18 Feb

In search of "the right question"


I made a promise to myself years ago that I would never work in a Dilbert-like cube farm, yet here I was.

In my defense, I was there on a special mission.

I blinked under the fluorescent lights and shifted uncomfortably in a chair that had a tendency to slowly sink downwards at the slightest provocation.   I was talking to some very nice, but somewhat bored older ladies who had been designing forms for 25 years.  They had started out using light tables, and valiantly learned new technology as it came out.  Now their department was investing in some big, scary, expensive new forms business process engine .  It was clear that they were not sold on this new thing-a-majiggy.  My special mission was to figure out what they needed this product to do so that the technology could help them do their jobs, rather than hinder them.

You might think that this would be an extremely boring interview but it wasn’t.

Whenever I do product requirement interviews, I always try to get to the heart of what their job is about.  I don’t ask a lot of questions about features.  This is because people use products because it helps them get stuff done.  They care about their goals, not the product features.

I always design my interview protocol to stay focused on the underlying goals that frame their day-to-day interactions with the product.  Sometimes however, being extremely tuned in to your participant and going off-script can give you the best gold nuggets.

I talked with these ladies about how they designed the forms, the tools they used and what they thought about.  I noticed that they were intimately familiar with their forms.  The differences between a B-4627a and a FZ-231 (not their real names) was like night and day.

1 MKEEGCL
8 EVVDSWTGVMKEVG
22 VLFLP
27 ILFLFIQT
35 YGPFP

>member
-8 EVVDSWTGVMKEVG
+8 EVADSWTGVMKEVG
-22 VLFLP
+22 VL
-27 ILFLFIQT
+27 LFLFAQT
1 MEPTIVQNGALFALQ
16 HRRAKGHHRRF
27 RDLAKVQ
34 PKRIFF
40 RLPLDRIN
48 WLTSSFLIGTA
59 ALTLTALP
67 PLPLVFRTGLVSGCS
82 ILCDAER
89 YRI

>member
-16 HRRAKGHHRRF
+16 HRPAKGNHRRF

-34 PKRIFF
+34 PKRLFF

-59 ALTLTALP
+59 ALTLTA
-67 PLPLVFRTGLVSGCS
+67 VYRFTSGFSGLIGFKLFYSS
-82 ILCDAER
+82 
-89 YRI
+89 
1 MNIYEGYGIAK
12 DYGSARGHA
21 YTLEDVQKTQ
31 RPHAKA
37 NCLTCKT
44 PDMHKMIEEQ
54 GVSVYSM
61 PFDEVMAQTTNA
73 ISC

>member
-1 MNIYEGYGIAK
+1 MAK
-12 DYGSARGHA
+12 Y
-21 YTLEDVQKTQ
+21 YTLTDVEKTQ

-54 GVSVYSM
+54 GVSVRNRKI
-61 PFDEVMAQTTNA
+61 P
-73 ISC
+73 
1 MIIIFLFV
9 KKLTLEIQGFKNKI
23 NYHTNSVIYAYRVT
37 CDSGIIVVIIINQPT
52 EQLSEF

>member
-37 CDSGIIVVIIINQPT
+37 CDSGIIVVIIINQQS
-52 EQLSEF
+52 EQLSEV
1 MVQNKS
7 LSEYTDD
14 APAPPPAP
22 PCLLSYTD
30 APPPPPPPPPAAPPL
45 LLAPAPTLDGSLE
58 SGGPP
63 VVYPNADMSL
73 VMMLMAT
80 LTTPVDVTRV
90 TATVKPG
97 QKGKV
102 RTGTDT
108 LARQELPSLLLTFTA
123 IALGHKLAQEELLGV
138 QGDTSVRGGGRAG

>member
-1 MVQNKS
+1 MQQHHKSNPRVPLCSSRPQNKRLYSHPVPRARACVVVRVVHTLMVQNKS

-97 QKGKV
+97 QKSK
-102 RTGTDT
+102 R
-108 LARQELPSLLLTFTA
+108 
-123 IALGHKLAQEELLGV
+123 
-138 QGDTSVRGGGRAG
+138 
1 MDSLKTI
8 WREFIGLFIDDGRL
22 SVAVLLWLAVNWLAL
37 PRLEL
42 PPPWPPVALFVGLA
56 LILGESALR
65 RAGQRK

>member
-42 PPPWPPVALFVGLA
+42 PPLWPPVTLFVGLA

On impulse I asked them “Do you have a favorite form?”  And their eyes lit up.  “Oh yes!  The B8-WEN definitely.  That’s the maternity leave form.  I always know that people are happy when they are filling out those forms.”  Then they started talking about how the forms all had a different personality.  “This one is filled out by farmers.  Farmers have big hands and they are filling them out on the back of their truck.  You have to give them lots of space.  Also, you can’t just give them a block that says “address”.  You need to spell it out for them, because they might end up giving you a weird answer.”

Then it hit me.  I had let stereotypes of older female civil servants get in the way of what was now plain to see.  These women were not adverse to the change just because they didn’t like change.  They were not afraid of the technology as I had initially presumed.

Their concerns were that the technology would not let them make the kinds of customizations they felt were essential.  While I saw government forms as a way to feed the insatiable maw of faceless bureaucracy, they saw them as completely the opposite.  They saw forms as the way that ordinary citizens interact with their government.  Because there are many reasons to interact with their department, the forms had to reflect each unique purpose, and be understandable to the people using them.

Here is the key point.  Understanding the goals and even the world-views of the people using your products will help you build better products for them.  When you talk to customers, make sure that you make room in your conversation to find out about those things.